“Shichifukujin”: Japan’s Seven Gods of FortuneHistory Culture Lifestyle Guide to Japan
The priest Tenkai, founder of the Buddhist temple Tōeizan Kan’eiji in Ueno and onetime political advisor to the shōgun Tokugawa Ieyasu, stated that the seven virtues of an ideal statesman were longevity, prosperity, popularity, integrity, dignity, kindness, and magnanimity. It became a widespread belief among Japanese people that these virtues could be bestowed as blessings by the shichifukujin or Seven Gods of Fortune. Along with Ebisu, an ancient Japanese guardian deity, there are Daikokuten, Benzaiten, Bishamonten, Hotei, Fukurokuju and Jurōjin, who all originated from continental Asia.
Ebisu has his origins as a child of the god Izanagi and goddess Izanami, the creator deities of Japan. Formerly known as Hiruko, he had an unfortunate start in life as, due to a birth defect, his parents cast him away to sea in a boat of reeds. However, the boat luckily drifted back to shore at a different location, where the child was lovingly raised, eventually becoming a god of good fortune.
Ebisu’s connection with the sea also led to him being regarded as the god of fishermen, hence his carrying of a fishing rod and a large tai, or sea bream. Sea breams are considered lucky in Japan due to the association with the word medetai or “auspicious.”
Ebisu is probably the most well-known of the shichifukujin among Japanese people. This is because he is the icon for Yebisu, Sapporo Brewery’s premium brand of beer, which is often seen in supermarkets and convenience stores.
Ebisu Station on Tokyo’s Yamanote Line was originally built in 1901 specifically for loading and unloading beer. The beer and later the district both owe their naming to this lucky god and it seems to have been a good choice as Yebisu Beer has remained popular for more than a century and the area of Ebisu has flourished.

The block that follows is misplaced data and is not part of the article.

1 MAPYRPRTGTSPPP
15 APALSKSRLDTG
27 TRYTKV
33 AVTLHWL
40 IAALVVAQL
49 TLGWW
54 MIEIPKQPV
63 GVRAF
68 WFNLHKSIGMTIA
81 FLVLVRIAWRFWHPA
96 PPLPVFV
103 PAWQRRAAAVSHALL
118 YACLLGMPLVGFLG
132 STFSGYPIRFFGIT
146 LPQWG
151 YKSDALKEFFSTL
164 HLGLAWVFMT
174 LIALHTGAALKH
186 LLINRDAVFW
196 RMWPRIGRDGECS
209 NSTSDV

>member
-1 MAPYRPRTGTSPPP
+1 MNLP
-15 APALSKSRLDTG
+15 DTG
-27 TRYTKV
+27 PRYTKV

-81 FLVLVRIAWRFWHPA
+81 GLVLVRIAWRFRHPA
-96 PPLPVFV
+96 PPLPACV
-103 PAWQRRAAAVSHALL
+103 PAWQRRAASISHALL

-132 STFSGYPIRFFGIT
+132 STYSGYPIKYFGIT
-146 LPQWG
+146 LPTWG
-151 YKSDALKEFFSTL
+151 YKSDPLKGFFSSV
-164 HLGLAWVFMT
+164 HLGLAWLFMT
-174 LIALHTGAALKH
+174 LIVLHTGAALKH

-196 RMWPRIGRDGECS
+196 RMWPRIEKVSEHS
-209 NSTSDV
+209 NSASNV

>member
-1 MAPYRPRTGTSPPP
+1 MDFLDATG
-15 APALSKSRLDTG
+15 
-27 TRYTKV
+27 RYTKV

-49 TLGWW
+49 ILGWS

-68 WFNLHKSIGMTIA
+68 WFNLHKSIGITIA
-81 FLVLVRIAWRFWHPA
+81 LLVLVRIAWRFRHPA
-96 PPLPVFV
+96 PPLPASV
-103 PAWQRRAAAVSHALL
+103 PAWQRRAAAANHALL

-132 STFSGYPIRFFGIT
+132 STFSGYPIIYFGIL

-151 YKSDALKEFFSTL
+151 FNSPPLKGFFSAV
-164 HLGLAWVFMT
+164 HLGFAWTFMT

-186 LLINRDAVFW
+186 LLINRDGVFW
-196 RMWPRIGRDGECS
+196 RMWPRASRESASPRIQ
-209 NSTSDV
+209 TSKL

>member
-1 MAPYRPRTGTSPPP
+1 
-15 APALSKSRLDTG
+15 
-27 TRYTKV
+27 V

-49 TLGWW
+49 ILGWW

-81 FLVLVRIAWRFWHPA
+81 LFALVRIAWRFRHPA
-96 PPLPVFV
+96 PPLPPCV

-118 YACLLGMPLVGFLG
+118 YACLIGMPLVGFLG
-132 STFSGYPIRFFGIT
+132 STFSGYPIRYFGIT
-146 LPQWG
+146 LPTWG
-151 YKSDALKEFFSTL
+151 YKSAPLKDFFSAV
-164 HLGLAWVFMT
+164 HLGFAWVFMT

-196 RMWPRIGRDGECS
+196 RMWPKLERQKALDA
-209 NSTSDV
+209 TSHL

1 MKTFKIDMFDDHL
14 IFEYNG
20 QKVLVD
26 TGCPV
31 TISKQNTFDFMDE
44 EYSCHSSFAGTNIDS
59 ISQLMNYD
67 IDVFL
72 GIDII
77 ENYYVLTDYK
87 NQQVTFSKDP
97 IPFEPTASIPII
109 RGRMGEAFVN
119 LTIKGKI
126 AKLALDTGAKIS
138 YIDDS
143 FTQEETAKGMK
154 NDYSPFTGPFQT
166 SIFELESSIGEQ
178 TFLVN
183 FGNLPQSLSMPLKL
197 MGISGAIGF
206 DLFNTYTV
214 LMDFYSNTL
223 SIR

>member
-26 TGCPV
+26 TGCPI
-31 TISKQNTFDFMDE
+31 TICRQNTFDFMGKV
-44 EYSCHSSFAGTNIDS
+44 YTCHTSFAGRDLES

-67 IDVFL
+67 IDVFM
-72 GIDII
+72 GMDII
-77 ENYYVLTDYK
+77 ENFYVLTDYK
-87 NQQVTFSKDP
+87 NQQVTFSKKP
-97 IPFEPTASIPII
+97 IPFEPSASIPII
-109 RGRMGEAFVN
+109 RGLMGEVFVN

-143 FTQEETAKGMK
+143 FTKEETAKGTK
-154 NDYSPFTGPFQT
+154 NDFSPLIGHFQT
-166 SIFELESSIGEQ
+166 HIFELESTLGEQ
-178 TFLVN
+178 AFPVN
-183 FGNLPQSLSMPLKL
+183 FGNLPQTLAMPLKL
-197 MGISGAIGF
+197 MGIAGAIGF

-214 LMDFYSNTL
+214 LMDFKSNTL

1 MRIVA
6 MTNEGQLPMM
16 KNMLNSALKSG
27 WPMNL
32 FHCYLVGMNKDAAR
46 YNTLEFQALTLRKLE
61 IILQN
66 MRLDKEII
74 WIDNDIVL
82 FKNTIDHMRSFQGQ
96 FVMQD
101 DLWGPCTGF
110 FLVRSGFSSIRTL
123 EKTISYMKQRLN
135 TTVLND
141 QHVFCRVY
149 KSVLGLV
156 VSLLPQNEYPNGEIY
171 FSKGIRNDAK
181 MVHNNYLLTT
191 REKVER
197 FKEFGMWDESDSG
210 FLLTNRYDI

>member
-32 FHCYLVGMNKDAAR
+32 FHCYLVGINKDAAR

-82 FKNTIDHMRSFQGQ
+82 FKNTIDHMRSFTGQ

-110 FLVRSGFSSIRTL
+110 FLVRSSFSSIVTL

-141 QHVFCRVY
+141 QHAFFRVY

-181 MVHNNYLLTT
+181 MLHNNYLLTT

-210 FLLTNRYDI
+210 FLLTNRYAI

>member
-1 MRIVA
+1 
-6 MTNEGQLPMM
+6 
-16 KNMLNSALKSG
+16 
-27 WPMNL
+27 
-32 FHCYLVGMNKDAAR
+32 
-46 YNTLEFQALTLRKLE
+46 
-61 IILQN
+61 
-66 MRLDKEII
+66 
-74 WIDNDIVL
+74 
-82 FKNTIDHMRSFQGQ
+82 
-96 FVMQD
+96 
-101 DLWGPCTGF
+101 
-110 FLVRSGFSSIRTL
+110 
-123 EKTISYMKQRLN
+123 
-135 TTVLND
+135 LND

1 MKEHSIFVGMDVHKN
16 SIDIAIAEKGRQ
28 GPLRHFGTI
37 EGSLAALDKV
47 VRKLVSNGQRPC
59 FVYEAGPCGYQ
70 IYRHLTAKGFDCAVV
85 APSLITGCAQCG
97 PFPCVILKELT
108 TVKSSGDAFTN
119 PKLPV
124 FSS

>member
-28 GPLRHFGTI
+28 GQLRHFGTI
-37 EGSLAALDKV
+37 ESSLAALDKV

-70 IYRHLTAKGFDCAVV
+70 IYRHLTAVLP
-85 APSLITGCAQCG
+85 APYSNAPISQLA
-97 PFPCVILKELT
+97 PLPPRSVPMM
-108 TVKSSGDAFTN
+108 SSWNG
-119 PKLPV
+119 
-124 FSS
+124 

Kansai is noted for festivals each January celebrating Ebisu at locations including Imamiya Ebisu Shrine in Osaka and Nishinomiya Shrine in Nishinomiya, Hyōgo Prefecture. The latter features a race in which the fastest runners become fukuotoko or “lucky men,” and are blessed with good fortune for the year.
Daikokuten, the god of prosperity, holds a golden mallet and sack—the mallet is the magical uchide no kozuchi, which can make anything one desires appear when swung. Daikokuten’s form is based on both the Shintō deity Ōkuninushi-no-Mikoto and the Hindu deity Shiva in his fierce manifestation as Mahākāla, known as the “Great Blackness” or the ultimate destroyer of all things. As the characters for Ōkuni (大国) can also be read daikoku, which is a homonym for “great blackness” in Japanese, that seems to be how this god became associated with the Indian deity.
Benzaiten is the only goddess among the shichifukujin and is based on the Hindu goddess of water Saraswati. She stands for the virtues of music, eloquence, and wisdom, and is often depicted holding a biwa, a traditional Japanese lute. Although her name was originally written 弁才天 (Benzaiten), her associations with wealth in Japan mean that her name sometimes appears as 弁財天 (Benzaiten), with the center Chinese character changed from 才 (genius) to 財 (fortune/wealth).
There are shrines around Japan known as zeniarai Benten. Benten is the simplified name of Benzaiten and zeniarai means literally “to wash money.” As the name infers, you can wash your money in the spring water found at these shrines, with the hope that it may multiply and bring you wealth. The most well-known spot close to Tokyo to try this is Zeniarai Benzaiten Shrine in Kamakura, Kanagawa Prefecture.